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Five Questions for a Dermatologist

Karen A. Moriello, DVM, DACVD, University of Wisconsin–Madison


|June 2010|Peer Reviewed

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From atopy to food allergy, we’ve compiled the answers to the top 5 questions you’ve asked about dermatology.

1. What test do you use to diagnose atopy: blood analysis or intradermal skin testing?

Atopic dermatitis is a clinical diagnosis based on ruling out parasites (Demodex species, fleas, ticks, lice, and mites), pruritic infections (bacterial and yeast overgrowth), flea-allergy dermatitis, and food allergy. Intradermal skin testing and in vitro blood allergy tests reflect exposure to allergens but do not answer the question, “Is my patient atopic?” In my practice, these tests are reserved for patients in which atopic dermatitis has been diagnosed and the owners want to pursue immunotherapy.

I generally start by performing a second-generation E-Screen (, a mini-screening serum allergy test. In addition to positive and negative controls, the test has 3 wells, 1 each for trees, weeds, and indoor allergens. If there is a positive reaction on this screening test, serum is submitted for a full screening. If the test result is negative, an intradermal skin test is performed.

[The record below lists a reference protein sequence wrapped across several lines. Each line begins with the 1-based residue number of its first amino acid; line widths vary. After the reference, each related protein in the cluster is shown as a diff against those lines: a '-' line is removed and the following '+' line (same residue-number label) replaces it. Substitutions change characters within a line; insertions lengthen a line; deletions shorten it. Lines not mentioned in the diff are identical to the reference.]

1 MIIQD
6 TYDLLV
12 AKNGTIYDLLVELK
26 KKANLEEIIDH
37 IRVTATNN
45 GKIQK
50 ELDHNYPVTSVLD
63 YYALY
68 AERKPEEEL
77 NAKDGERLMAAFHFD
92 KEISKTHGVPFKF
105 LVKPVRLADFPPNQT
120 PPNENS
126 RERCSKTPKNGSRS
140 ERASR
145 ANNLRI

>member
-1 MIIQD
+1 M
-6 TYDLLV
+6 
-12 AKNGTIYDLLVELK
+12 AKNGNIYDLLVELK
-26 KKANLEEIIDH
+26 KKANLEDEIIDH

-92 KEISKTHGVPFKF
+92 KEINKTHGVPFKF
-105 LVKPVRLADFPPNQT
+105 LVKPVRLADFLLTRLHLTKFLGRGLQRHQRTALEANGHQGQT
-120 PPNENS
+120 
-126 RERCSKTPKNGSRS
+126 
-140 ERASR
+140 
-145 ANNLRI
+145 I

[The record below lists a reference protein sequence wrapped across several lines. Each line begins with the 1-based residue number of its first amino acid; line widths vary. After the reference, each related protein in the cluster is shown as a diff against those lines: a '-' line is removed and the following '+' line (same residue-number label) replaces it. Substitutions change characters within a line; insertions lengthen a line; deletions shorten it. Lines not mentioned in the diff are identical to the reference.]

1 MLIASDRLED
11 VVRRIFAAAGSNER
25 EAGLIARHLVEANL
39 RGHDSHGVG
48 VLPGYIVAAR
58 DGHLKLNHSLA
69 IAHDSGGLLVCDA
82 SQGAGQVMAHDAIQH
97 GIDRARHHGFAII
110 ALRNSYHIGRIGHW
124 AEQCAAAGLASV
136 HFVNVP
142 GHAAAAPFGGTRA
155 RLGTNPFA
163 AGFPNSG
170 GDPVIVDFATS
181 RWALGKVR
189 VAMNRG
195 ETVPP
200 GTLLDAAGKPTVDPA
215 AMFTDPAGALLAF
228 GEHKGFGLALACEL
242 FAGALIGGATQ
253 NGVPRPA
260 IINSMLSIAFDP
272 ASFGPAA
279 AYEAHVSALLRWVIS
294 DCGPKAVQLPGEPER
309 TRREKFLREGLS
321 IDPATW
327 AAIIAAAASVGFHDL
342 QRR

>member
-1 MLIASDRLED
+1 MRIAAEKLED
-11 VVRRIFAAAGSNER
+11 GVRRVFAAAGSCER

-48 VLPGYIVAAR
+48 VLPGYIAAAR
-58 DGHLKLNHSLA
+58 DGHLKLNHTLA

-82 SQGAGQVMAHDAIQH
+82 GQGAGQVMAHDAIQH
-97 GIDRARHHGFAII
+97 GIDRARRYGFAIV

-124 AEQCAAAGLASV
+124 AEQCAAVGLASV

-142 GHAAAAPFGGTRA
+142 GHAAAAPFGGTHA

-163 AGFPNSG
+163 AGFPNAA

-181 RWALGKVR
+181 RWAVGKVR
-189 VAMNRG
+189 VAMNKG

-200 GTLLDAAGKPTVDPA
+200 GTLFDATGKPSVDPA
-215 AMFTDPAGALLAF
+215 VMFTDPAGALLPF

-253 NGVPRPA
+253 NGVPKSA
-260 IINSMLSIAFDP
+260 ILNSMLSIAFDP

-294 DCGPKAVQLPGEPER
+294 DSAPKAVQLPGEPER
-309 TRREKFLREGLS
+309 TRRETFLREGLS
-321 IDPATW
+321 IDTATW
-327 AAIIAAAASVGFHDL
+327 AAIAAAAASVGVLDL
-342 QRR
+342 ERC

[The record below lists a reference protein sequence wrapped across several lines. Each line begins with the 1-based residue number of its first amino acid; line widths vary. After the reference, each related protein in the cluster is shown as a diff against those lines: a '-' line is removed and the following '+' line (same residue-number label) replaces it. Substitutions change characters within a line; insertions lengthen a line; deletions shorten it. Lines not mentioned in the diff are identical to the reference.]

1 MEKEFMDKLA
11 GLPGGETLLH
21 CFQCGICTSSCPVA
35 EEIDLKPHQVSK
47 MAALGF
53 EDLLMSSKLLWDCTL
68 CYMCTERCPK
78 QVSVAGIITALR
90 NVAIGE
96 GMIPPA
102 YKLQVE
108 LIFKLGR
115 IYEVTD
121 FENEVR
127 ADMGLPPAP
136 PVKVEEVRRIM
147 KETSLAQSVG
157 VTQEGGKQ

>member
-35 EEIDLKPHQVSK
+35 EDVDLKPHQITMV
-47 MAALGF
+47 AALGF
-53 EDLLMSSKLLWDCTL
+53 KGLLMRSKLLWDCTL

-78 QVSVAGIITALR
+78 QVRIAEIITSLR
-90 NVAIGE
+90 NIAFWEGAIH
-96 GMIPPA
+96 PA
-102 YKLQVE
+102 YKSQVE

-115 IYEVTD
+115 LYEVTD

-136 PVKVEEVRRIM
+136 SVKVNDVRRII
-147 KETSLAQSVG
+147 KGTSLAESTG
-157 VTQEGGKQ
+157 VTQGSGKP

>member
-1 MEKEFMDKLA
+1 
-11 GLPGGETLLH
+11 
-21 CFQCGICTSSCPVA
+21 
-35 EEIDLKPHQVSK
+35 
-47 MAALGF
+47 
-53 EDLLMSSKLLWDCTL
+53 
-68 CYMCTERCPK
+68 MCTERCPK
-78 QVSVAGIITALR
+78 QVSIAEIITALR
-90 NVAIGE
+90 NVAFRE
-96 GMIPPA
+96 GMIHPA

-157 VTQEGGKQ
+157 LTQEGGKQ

A study in dogs showed that if the result of the E-Screen test was positive, the probability of obtaining a positive result from an in vitro allergy test or intradermal test was > 90%.1 In a recent study in cats, there was strong agreement between a positive E-screen result and a positive finding on in vitro allergy  testing (88%).2

2. How long is the steroid withdrawal period before intradermal skin testing, and how do you manage a patient’s pruritus during this time?

The exact time required varies depending on how long the patient has been receiving glucocorticoid medication and the type of medication (oral or repositol). In general, most dermatologists recommend no less than 4 to 6 weeks, and possibly longer. This recommendation can be very frustrating to clients, but the time can be used productively to ensure that the clinical diagnosis is correct. During this period, it is important to make sure that the patient is receiving flea control.

The medical record should be reviewed to ensure that scabies has been ruled out as a cause of pruritus; most scabies treatment protocols span 6 weeks. It is also very important to make sure that the pet does not have bacterial and yeast overgrowth. This condition may not be immediately obvious when steroid therapy is stopped because the antiinflammatory effects of steroids mask clinical signs. If the pruritus markedly increases, the pet should be examined; more often than not, bacterial and yeast overgrowth are present. Four-week treatment is recommended. If active and widespread pyoderma are present, it may not be possible to perform an intradermal skin test due to the risk for false-positive reactions.